A genetic change in leukaemia cells that is essential to their proliferation, but also makes the cells vulnerable to an existing drug, has been identified in a paper online in Nature Genetics. The research highlights specific cells that could be used as drug targets in the treatment of certain types of leukaemia.
Shaoguang Li and colleagues used one particular mouse model of chronic myeloid leukaemia (CML) caused by a mutation called BCR-ABL that fuses together two normally separate genes just as it does in human leukaemia. They found that the mice with this mutation, but lacking a third gene, called Alox5, did not get the leukaemia.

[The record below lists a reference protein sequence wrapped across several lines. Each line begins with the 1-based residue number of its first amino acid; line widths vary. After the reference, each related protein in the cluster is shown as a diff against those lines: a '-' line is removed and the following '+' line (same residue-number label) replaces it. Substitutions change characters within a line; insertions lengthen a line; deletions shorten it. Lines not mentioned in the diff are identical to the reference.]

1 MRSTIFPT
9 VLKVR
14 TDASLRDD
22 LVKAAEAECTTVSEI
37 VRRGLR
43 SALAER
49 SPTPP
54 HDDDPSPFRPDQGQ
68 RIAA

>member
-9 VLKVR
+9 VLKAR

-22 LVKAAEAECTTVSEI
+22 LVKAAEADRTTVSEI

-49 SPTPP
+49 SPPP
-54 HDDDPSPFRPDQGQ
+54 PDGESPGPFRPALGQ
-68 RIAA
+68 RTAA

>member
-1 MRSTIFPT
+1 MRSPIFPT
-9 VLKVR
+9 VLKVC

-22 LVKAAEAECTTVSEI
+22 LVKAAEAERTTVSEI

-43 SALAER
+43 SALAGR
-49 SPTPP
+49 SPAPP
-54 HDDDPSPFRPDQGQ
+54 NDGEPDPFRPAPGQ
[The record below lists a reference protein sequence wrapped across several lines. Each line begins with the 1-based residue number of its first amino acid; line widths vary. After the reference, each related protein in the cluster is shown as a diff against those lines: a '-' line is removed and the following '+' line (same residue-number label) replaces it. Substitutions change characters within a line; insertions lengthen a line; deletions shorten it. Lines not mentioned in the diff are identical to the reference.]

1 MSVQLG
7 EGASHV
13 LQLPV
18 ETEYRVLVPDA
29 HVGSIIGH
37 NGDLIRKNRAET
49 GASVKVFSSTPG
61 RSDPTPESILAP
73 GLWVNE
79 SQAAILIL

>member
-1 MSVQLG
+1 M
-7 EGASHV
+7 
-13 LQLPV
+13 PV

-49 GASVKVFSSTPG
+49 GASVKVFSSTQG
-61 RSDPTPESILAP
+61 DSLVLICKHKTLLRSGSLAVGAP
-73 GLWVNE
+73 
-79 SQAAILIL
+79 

Since drugs targeting Alox5 function have already been developed, the researchers tested one of these and found it prolonged the life of the mice with leukaemia, without impairing the production of normal blood cells. This research demonstrates that a strategy to target specifically the progenitor cells that initiate this leukemia, rather than the bulk of the cancer cells, is feasible.
Shaoguang Li (University of Massachusetts Medical School, Worcester, MA, USA)
Abstract available online.
(C) Nature Genetics press release.
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